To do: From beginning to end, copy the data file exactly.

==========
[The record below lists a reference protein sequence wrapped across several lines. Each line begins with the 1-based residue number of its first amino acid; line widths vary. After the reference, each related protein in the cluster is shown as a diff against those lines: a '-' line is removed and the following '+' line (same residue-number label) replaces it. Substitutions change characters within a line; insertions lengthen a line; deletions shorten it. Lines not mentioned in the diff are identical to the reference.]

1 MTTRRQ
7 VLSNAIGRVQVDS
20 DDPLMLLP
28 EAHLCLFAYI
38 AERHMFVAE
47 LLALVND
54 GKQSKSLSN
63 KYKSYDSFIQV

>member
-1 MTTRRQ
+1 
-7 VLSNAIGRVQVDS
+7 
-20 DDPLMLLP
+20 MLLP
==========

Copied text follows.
[The record below lists a reference protein sequence wrapped across several lines. Each line begins with the 1-based residue number of its first amino acid; line widths vary. After the reference, each related protein in the cluster is shown as a diff against those lines: a '-' line is removed and the following '+' line (same residue-number label) replaces it. Substitutions change characters within a line; insertions lengthen a line; deletions shorten it. Lines not mentioned in the diff are identical to the reference.]

1 MTTRRQ
7 VLSNAIGRVQVDS
20 DDPLMLLP
28 EAHLCLFAYI
38 AERHMFVAE
47 LLALVND
54 GKQSKSLSN
63 KYKSYDSFIQV

>member
-1 MTTRRQ
+1 
-7 VLSNAIGRVQVDS
+7 
-20 DDPLMLLP
+20 MLLP